(Forbes, Dylan Baddour, 10.Dec.2019) — As protesters continue to push demands in Colombia, the government here has asked its oil company, Ecopetrol S.A., for a billion-dollar dividend to cover its commitments.
The combination of planned tax cuts for corporations, plus new tax cuts and for low income earners offered to appease ongoing protests, have left the Colombian state on the hunt for revenue.
The Colombian finance ministry said in a statement that the $3.6 trillion peso ($1.1 billion dollar) Ecopetrol payout would come from a special reserve fund, wouldn’t affect sustainability and would “finance public investment, necessary to boost economic growth.”
Ecopetrol, owned more than 88 percent by the Colombian government, has a history of big payouts. Yet this move reveals a degree of desperation to fund social spending by the government of President Ivan Duque, who has been a vocal critic of big Ecopetrol dividends.
As a senator in 2015, Duque called the company’s history of payouts a “structural problem” during an interview with Caracol radio. He said Ecopetrol distributed twice as much of its profits as did other major oil companies, leaving it to borrow for new investments.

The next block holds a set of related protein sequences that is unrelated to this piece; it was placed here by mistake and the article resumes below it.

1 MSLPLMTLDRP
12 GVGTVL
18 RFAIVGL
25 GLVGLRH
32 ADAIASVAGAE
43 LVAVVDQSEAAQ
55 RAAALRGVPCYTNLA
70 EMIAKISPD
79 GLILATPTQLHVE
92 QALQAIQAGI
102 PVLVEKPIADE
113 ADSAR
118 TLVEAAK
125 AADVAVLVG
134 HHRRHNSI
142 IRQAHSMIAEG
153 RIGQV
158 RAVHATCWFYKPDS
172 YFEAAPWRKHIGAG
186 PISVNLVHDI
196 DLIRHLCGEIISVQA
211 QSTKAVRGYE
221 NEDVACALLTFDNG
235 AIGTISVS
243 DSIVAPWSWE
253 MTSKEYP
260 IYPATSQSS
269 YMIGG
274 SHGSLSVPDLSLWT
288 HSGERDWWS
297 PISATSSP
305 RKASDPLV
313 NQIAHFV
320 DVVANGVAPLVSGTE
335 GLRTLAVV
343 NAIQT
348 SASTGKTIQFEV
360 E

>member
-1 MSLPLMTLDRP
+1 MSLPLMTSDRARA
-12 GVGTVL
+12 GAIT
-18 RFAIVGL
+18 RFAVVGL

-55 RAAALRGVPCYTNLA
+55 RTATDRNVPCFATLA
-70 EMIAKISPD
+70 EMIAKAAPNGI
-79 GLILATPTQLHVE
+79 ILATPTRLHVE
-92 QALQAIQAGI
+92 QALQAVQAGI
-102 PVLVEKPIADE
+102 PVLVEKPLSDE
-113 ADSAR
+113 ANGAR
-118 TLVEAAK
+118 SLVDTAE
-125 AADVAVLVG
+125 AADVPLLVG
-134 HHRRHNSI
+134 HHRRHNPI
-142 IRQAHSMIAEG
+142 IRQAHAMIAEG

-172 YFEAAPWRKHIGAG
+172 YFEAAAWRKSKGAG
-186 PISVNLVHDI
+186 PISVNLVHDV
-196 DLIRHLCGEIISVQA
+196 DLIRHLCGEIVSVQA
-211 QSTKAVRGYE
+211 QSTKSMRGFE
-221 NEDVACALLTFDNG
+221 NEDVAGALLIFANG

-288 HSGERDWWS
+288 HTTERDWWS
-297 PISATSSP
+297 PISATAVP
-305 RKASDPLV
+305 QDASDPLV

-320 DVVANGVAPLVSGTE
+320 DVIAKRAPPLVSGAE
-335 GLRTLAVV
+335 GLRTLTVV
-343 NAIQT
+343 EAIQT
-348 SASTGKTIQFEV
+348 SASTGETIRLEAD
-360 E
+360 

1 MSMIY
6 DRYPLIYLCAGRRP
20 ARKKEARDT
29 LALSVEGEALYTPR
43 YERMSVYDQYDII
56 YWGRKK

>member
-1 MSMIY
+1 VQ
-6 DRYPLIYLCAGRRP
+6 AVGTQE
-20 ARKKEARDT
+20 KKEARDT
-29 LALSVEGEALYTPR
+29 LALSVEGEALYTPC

News of the payout drove Ecopetrol stock price up to $19.12 by Dec. 4, its highest point since July.
Yessica Prieto Ramos, national director of research a Crudo Transparente, an oil industry in Bogotá, said the big payout was a sign to investors of financial strength. “It’s strength has allowed them to offer bigger dividends,” she said. “It make it looks like a company in which investors can put their money.”
Sergio Guzman, director of Colombia Risk Analysis in Bogota, said the payout could detract from other potential investments like in the emerging field of hydraulic fracturing in Colombia.
“Clearly the government seems to be in dire straits economically because all of its tax reform proposals as well as some demands by protesters are deficit-producing proposals,” Guzman said. “Unless the government can produce higher-than-expected economic growth, we’re going to be in a very difficult fiscal situation.”
Duque’s tax reform proposal, submitted to the Colombian congress in October, included about $3 billion in cuts for corporations. National protests exploded in late November, decrying the tax proposal among a long list of other qualms. After two weeks of marches, Duque made additions to his reform: a 100 percent VAT refund for the lowest fifth of income earners, a reduction in healthcare contributions for pensions, incentives for companies to hire young people and three tax-free days per year.
Protesters held a third successful national mobilization on Wednesday and continue to push for more drastic pension reform plus investments in health, education and rural infrastructure.
Yet this upheaval that’s lately played out in Colombia and other South American countries won’t likely affect the region’s petroleum industry, said Ross Lubetkin, CEO of Welligence Energy Analytics.
“It’s not really on the radar at all of the industry,” he said. “I guess it’s been a similar story for decades.”